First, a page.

UK Pensions Regulator Issues First Contribution Notice

July 20, 2010

Historic liabilities arising from defined benefit pension schemes continue be a significant feature of the corporate landscape in the UK.  The Pensions Regulator has sweeping powers to make orders to ensure that historic liabilities are adequately provided for.  Under the Pensions Act 2004 the Pensions Regulator has the power to make orders that could have extra-territorial application and effect. 

The Pensions Regulator has, for the first time, exercised its enforcement powers to require a Dutch parent company to make a sizable lump sum contribution to make good the deficit in the pension scheme of its UK subsidiary.  

The Pensions Problem

During the last 10-20 years a large number of employers in the UK have scaled back their employee pension arrangements.  At one time, it was common for employers to offer defined benefit pension arrangements, with scheme assets held in trust and sponsored by the employer.  A typical scheme might have provided a pension on retirement equivalent to two thirds of final salary after forty years service.  As a result of disappointing returns on equities and increased life expectancy in recent years, many of these schemes carry very significant deficits.  Many private sector schemes have closed to new members or to future service accrual but the funding of these schemes in respect of their historic liabilities remains the ongoing responsibility of the sponsoring employer.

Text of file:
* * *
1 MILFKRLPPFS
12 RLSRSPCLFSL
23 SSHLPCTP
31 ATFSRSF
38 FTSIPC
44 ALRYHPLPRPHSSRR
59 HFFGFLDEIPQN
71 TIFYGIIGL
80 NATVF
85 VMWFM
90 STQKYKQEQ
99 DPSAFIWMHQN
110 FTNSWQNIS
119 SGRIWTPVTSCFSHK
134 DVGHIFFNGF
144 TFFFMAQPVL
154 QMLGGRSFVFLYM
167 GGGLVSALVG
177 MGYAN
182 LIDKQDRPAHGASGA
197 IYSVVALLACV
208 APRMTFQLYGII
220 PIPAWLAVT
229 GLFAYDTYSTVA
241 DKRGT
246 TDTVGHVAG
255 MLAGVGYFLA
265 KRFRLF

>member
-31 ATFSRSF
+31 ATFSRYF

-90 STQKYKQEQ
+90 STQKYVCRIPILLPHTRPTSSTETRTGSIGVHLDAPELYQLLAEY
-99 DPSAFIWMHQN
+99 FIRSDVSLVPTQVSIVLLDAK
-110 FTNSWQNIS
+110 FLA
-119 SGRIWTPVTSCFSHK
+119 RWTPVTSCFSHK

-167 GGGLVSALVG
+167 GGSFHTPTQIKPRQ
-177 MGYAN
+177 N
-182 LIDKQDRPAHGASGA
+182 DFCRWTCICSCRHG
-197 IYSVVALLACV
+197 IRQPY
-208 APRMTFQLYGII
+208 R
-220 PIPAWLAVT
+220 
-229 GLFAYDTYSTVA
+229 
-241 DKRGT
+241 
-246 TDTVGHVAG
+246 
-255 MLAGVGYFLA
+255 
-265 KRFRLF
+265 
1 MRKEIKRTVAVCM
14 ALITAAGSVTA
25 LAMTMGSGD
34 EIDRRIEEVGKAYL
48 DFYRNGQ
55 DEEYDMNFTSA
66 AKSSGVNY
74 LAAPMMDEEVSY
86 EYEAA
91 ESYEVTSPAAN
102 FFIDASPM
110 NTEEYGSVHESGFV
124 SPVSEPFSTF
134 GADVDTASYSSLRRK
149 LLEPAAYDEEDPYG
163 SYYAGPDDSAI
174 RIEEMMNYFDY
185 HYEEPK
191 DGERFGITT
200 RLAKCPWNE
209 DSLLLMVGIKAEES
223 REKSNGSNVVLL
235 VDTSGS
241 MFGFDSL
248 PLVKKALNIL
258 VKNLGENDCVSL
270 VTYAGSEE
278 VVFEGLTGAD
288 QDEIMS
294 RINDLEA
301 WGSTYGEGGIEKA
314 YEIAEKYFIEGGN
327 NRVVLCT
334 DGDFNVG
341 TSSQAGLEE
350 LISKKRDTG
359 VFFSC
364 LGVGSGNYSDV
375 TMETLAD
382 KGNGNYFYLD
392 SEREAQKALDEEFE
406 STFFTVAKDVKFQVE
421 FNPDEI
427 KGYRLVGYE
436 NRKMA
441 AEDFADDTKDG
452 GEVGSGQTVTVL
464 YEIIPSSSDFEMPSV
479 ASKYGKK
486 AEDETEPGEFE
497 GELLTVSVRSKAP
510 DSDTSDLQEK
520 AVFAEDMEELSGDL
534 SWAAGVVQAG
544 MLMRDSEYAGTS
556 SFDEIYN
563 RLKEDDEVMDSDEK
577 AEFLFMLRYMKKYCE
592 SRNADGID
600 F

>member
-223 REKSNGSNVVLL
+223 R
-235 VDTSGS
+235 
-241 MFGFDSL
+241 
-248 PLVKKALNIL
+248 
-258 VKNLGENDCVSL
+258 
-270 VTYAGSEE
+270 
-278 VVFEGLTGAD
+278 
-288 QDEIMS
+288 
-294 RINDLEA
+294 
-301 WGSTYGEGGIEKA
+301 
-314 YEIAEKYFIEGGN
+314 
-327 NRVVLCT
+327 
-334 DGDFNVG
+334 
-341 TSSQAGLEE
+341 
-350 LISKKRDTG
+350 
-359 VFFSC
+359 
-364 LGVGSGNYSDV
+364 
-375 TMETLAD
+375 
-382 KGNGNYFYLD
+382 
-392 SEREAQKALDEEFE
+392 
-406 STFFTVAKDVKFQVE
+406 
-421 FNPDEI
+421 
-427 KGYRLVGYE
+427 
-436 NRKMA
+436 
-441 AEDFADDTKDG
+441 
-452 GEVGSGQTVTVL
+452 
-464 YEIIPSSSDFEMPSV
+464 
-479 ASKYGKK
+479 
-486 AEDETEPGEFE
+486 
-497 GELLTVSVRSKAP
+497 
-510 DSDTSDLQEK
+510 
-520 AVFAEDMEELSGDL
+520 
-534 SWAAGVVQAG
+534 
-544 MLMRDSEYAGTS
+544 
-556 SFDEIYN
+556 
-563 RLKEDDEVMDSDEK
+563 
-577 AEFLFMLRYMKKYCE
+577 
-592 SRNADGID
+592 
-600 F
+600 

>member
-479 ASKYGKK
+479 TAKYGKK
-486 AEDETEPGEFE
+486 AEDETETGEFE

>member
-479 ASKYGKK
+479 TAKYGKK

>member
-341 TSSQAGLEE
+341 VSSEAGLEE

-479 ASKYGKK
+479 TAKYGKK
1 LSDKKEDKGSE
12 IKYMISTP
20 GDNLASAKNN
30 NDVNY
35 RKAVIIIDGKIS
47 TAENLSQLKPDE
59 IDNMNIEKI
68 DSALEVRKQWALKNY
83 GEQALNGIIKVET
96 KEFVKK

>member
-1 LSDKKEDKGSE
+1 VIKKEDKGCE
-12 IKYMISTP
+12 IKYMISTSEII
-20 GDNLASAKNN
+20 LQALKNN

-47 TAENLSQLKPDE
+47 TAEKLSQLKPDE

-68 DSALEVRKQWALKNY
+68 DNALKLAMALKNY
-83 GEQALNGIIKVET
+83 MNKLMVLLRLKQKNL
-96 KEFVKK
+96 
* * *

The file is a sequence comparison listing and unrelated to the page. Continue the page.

The Pensions Regulator – Moral Hazard Provisions

The Pensions Act 2004 created a form of statutory insurance in the form of the Pension Protection Fund to provide a minimum pension to all pension scheme members in the event of insolvency of the sponsoring employer.  In order to protect the fund and prevent sponsoring employers of pension schemes from walking away from their liabilities, the legislation also created a new Pensions Regulator with far reaching powers.  These included powers to issue:

  • Financial Support Directions.  Financial Support Directions  may be issued when the sponsoring employer of a scheme is either a "service company" or is "insufficiently resourced".  
  • Contribution Notice.  Contribution Notices may be issued when either: (a) there has been an act or omission, one of the main purposes of which was to avoid or reduce the employer’s debt to the scheme; or (b) there has been an act or failure to act that is materially detrimental to the likelihood of members receiving their accrued benefits under the scheme unless the employer can show that it took all reasonable steps to avoid the detriment [1] .

Both powers may only be exercised when it is reasonable to do so having regard to specified factors.  Significantly, the powers allow the Pensions Regulator to "pierce the corporate veil" by issuing notices not just to sponsoring employers but also to group companies and certain other associates.  Contribution Notices go even further and can be issued personally to directors. 

Both Contribution Notices and Financial Support Directions can be issued against non-UK entities although there remains the practical issue of whether they would ultimately be enforced by overseas courts.